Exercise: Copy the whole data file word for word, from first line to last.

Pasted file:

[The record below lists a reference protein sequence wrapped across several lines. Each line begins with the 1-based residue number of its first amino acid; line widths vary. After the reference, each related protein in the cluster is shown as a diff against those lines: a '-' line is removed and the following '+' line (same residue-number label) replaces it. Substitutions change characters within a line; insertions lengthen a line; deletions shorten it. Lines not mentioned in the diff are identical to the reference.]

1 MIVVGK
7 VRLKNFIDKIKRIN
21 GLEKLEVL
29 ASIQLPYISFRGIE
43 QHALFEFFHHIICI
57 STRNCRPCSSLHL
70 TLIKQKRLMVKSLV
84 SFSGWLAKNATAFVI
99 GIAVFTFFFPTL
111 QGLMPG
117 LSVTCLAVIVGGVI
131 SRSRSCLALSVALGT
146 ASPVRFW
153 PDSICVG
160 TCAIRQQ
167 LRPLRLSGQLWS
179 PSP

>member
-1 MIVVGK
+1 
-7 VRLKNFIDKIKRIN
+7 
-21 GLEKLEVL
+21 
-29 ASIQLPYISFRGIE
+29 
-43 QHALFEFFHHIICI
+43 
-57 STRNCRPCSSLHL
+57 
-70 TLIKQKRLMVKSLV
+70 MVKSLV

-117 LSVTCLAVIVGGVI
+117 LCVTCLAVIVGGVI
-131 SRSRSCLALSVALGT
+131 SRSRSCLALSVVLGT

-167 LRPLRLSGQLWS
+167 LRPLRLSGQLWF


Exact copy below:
[The record below lists a reference protein sequence wrapped across several lines. Each line begins with the 1-based residue number of its first amino acid; line widths vary. After the reference, each related protein in the cluster is shown as a diff against those lines: a '-' line is removed and the following '+' line (same residue-number label) replaces it. Substitutions change characters within a line; insertions lengthen a line; deletions shorten it. Lines not mentioned in the diff are identical to the reference.]

1 MIVVGK
7 VRLKNFIDKIKRIN
21 GLEKLEVL
29 ASIQLPYISFRGIE
43 QHALFEFFHHIICI
57 STRNCRPCSSLHL
70 TLIKQKRLMVKSLV
84 SFSGWLAKNATAFVI
99 GIAVFTFFFPTL
111 QGLMPG
117 LSVTCLAVIVGGVI
131 SRSRSCLALSVALGT
146 ASPVRFW
153 PDSICVG
160 TCAIRQQ
167 LRPLRLSGQLWS
179 PSP

>member
-1 MIVVGK
+1 
-7 VRLKNFIDKIKRIN
+7 
-21 GLEKLEVL
+21 
-29 ASIQLPYISFRGIE
+29 
-43 QHALFEFFHHIICI
+43 
-57 STRNCRPCSSLHL
+57 
-70 TLIKQKRLMVKSLV
+70 MVKSLV

-117 LSVTCLAVIVGGVI
+117 LCVTCLAVIVGGVI
-131 SRSRSCLALSVALGT
+131 SRSRSCLALSVVLGT

-167 LRPLRLSGQLWS
+167 LRPLRLSGQLWF